Abstract

Purpose
Sedentary behaviour is any waking behaviour in sitting, lying or reclining postures with low energy expenditure. High sedentary behaviour levels, common after stroke, are associated with poor health and higher levels of mobility disability. The aim of this study was to undertake a behavioural diagnosis of sedentary behaviour in the early phase after stroke to inform interventions that may reduce sedentary behaviour and associated disability.

Methods and materials
Independently mobile stroke survivors were interviewed three months after stroke. The topic guide was informed by the central layer of the Behaviour Change Wheel to explore three components: capability, opportunity and motivation. This model recognises that behaviour is the consequence of an interacting system of these components. Interviews were transcribed verbatim and analysed using The Framework Method.

Results
Thirty one people were interviewed (66.7 years; 16 male). The perception of diminished capability to reduce sedentary behaviour due to physical tiredness/fatigue, and pain/discomfort acting as both a motivator and inhibitor to movement, were discussed. Environmental barriers and the importance of social interaction were highlighted. Perceived motivation to reduce sedentary behaviour was influenced by enjoyment of sedentary behaviours, fear of falling and habitual nature of sedentary behaviours.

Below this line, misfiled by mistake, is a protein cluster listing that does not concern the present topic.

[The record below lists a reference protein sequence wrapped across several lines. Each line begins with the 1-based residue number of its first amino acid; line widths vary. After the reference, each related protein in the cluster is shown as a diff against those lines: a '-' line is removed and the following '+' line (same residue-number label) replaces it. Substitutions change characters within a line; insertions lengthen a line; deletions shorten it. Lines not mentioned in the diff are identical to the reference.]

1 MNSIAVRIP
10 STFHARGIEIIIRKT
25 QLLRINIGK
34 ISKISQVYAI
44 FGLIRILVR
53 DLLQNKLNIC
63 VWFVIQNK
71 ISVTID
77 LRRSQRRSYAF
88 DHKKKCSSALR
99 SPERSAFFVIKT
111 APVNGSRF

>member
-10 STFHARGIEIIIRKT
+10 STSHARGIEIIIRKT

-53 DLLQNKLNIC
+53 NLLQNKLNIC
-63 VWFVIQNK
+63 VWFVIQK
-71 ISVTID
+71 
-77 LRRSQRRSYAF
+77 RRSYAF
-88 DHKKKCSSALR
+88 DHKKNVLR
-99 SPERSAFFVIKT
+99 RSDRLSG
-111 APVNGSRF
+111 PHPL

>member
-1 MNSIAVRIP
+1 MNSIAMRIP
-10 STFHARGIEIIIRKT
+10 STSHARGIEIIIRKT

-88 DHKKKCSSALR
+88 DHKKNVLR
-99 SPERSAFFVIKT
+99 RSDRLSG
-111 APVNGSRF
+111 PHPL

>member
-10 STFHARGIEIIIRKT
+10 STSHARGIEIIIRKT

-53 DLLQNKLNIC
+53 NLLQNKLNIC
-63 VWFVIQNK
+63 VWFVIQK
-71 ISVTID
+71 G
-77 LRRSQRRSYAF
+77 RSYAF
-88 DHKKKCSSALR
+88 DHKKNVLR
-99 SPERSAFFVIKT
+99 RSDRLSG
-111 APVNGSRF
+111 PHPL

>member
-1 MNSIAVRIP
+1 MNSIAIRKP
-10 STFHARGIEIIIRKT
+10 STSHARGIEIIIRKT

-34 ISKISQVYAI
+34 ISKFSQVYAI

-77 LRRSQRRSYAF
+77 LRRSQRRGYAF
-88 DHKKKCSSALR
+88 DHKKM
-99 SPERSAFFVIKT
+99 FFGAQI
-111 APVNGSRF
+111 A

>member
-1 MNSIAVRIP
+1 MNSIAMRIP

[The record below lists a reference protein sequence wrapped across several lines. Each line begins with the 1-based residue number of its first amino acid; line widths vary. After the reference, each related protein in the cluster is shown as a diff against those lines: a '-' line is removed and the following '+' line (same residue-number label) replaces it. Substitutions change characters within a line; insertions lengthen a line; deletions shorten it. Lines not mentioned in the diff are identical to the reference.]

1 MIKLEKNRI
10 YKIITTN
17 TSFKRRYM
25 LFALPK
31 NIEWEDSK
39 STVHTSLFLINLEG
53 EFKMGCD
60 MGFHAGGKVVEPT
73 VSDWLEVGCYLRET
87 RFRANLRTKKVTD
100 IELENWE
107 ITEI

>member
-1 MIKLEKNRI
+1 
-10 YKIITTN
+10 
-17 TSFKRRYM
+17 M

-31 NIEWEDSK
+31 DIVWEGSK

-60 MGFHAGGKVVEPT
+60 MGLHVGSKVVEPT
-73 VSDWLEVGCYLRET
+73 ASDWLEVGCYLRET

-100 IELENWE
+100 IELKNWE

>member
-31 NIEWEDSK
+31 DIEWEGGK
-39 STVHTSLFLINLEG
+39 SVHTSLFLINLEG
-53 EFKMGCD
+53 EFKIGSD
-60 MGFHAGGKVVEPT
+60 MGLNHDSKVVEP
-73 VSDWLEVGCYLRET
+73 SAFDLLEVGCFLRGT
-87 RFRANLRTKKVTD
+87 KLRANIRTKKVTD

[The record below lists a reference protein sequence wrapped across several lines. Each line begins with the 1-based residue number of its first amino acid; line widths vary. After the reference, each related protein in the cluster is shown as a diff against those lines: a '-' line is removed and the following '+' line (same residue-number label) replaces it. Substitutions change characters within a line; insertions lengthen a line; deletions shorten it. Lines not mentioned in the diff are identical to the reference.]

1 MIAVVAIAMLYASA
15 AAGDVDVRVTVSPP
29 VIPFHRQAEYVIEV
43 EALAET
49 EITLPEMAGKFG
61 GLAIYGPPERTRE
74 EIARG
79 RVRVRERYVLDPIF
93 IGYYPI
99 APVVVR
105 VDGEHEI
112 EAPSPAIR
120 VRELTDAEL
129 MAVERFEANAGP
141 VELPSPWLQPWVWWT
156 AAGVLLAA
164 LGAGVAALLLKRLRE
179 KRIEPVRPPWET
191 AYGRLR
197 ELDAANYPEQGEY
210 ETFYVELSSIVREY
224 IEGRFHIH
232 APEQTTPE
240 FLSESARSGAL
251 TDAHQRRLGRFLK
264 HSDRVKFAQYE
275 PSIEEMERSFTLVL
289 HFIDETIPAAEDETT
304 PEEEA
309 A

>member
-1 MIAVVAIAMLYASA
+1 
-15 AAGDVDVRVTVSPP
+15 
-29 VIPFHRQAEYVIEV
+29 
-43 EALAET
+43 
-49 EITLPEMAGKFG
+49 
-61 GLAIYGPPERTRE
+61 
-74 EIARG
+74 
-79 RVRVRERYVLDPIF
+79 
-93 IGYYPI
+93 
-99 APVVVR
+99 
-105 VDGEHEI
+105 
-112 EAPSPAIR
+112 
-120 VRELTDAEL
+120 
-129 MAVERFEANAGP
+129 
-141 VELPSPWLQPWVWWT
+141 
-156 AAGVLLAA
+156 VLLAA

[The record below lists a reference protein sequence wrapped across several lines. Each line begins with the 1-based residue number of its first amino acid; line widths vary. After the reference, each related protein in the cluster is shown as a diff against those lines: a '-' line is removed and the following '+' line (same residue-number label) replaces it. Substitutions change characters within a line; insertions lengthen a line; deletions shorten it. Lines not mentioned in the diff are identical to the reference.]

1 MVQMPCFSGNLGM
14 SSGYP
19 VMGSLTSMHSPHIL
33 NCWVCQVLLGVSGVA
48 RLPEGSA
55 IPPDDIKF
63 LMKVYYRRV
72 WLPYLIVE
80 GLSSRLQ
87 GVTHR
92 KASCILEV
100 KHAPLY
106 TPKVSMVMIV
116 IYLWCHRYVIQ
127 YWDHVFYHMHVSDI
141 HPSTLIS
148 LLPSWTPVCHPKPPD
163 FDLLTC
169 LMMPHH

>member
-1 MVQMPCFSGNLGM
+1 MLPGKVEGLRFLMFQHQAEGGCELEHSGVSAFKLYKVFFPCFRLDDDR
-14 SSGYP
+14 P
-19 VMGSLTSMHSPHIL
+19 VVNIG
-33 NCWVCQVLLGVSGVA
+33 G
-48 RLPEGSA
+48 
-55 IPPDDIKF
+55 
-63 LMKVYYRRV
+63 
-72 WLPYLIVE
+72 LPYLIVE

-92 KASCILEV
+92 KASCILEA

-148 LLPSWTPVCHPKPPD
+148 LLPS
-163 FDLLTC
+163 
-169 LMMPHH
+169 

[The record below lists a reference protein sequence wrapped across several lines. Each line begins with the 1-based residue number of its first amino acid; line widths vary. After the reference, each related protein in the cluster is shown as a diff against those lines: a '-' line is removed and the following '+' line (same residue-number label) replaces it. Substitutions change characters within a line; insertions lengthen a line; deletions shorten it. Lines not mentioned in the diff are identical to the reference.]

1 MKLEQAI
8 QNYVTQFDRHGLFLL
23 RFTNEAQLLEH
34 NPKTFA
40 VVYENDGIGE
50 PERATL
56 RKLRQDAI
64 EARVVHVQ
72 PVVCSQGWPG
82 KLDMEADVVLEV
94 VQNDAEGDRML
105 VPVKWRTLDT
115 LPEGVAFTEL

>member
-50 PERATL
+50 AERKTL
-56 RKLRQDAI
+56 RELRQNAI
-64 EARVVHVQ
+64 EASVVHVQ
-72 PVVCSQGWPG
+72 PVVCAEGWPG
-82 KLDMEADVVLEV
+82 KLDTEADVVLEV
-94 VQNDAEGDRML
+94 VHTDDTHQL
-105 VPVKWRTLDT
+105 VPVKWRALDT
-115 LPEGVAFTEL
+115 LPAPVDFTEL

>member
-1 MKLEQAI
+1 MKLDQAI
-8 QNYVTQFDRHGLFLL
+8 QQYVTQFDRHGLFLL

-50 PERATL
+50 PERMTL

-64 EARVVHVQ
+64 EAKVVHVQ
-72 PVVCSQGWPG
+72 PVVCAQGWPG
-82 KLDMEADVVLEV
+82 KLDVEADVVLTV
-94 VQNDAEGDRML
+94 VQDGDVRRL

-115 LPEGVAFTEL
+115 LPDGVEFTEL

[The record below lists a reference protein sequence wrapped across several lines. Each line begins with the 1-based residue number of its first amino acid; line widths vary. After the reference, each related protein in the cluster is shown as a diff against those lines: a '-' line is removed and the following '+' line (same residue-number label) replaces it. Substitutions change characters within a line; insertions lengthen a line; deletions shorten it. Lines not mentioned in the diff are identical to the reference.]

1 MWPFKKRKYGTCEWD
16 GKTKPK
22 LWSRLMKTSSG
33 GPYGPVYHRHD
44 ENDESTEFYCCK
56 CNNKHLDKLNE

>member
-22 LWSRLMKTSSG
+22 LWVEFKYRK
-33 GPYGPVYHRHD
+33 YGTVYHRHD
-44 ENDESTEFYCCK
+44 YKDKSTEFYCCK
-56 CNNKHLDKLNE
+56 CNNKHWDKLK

Conclusions
This information will inform evidence-based sedentary behaviour interventions after stroke.
Original languageEnglish
Pages (from-to)1-13
Number of pages14
JournalDisability and rehabilitation
VolumeN/A
Early online date26 Jun 2020
DOIs
Publication statusE-pub ahead of print - 26 Jun 2020

Keywords

  • stroke
  • sedentary behaviour
  • COM-B
  • behaviour change
  • qualitative
  • sitting

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